I recall thinking that your Big Binder of Headphone performance was the Industry Bible, I still think it is. Akin to our old "ARRL Ham Radio Handbook". Your book should probably be published in Annual form ( or is this the wrong Century for that sort of thing? ).

I've purchased 7 or 8 high performance headphones since that RMAF, I referred to your Book to assist me in each purchase. In fact, I wouldn't consider buying any headphone without first looking at your measurements!


I had a Great Uncle who left Wisconsin for Alberta, he took up being a Cow Boy, professionally, back around c.1915, there's one hell of a family story about him with his letters home to his sister and old Photos of him on his horse. phew.
If I were sitting next to you on a long flight, I'd be asking how you ended up in Montana. You look like a California type, not at all like a TTVJ type.

I hope the Manufacturers keep sending you their stuff, we need all these transducers documented properly.

Thank You,

Tony in Michigan

ADU's picture

...if it hasn't been reviewed by Mr. H? I think not! :)

First impressions matter though, Tyll. So I'd start by correcting the small spelling error in the first line of your article. ;)

ADU's picture

I meant the _2nd_ line of your article (after the editor's note). :)

Tyll Hertsens's picture
ADU's picture

Doesn't look like it, from where I'm sitting. But maybe there's somethin wrong with my browser (or my eyes). This is pretty trivial, but I think the first line in the opening paragraph should've read-- "My name _is_ Tyll..." rather of what you've got.

The fonts on this site are exceedingly small though, so I doubt anyone else even noticed it. :)

Some trippy lookin stuff in your latest article btw. I'll enjoy readin more about that.

ADU's picture

Maybe the page just wasn't updating correctly for me.

Seth195208's picture

I would worry more about readers first impressions of yourself. Your open comment was somewhat condescending.:-)

ADU's picture

But it was mostly in earnest. Fwiw, I have great respect for this site, and the chap who runs it, or I wouldn't bother posting here it all.

And if I were a mfr of headphones and other related gear, I'd be doing just about everything in my power to get the IF stamp of approval.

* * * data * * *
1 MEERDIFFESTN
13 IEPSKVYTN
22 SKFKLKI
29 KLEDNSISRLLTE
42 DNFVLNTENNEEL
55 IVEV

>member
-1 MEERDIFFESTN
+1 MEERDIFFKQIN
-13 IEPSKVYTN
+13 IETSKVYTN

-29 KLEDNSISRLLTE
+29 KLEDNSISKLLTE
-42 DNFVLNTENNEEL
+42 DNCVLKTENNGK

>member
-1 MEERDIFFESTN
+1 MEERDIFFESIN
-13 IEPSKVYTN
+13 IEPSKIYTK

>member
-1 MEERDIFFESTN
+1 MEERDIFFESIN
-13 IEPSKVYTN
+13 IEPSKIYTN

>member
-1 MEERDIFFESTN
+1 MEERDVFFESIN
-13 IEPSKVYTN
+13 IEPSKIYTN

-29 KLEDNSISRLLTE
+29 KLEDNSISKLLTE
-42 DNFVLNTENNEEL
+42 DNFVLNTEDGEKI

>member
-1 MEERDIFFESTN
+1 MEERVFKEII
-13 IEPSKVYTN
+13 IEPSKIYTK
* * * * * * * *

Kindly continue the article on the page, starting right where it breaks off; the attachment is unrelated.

If a mfr doesn't see the value in getting an expert's opinion on their product (and Tyll is imo the undisputed expert on this topic), then I guess the cost of obtaining that product for review has to come from the IF budget, and some extra dough needs to be set aside expressly for that purpose.

If it doesn't make the wall, then it could always be sold on Craig's list, or auctioned off to the highest bidder on the IF forum. That might be a great way for some of the collectors and other enthusiasts with deeper pockets here to support the site, and its objectives.

Tyll Hertsens's picture
The article is for manufacturers, many of which have no idea who I am. So, I kinda have to spell out my credentials for them.
lashto's picture

"Write reviews as if you're telling your best friend about the product. If you don't tell them about the warts, they won't remain your best friend for long."
Beautifully said. Amazing.
But saying it is just the first small step. And if you ask me, J.A. & Stereophile failed every single step afterwards. Hopefully InnerFidelity will do much better ... already does.

As about your logistics issues with HPs, that stuff screams for a proper technical solution. You current way of doing it per email is probably a huge, time-wasting headache. A pretty small budget should suffice for building a proper HP database. Provide a nice&clear HP submission form for the producers .. and a HP-status page will also be easy to provide for everyone (with links to e.g. the corresponding 'update post', measurements, review and HoF pages). That alone will reduce your processing time to less than 10% of the current and make everyone much happier.